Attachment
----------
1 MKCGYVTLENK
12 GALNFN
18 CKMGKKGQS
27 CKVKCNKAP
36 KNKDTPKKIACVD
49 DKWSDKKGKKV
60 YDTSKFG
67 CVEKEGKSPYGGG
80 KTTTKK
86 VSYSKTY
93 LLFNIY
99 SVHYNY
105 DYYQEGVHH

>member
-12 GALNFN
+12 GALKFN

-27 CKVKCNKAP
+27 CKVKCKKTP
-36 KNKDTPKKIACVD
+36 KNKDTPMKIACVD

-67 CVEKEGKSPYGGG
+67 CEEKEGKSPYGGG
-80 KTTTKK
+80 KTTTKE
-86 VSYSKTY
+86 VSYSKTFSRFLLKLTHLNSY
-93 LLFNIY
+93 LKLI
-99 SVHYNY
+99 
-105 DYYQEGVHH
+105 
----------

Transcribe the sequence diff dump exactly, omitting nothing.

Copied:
1 MKCGYVTLENK
12 GALNFN
18 CKMGKKGQS
27 CKVKCNKAP
36 KNKDTPKKIACVD
49 DKWSDKKGKKV
60 YDTSKFG
67 CVEKEGKSPYGGG
80 KTTTKK
86 VSYSKTY
93 LLFNIY
99 SVHYNY
105 DYYQEGVHH

>member
-12 GALNFN
+12 GALKFN

-27 CKVKCNKAP
+27 CKVKCKKTP
-36 KNKDTPKKIACVD
+36 KNKDTPMKIACVD

-67 CVEKEGKSPYGGG
+67 CEEKEGKSPYGGG
-80 KTTTKK
+80 KTTTKE
-86 VSYSKTY
+86 VSYSKTFSRFLLKLTHLNSY
-93 LLFNIY
+93 LKLI
-99 SVHYNY
+99 
-105 DYYQEGVHH
+105 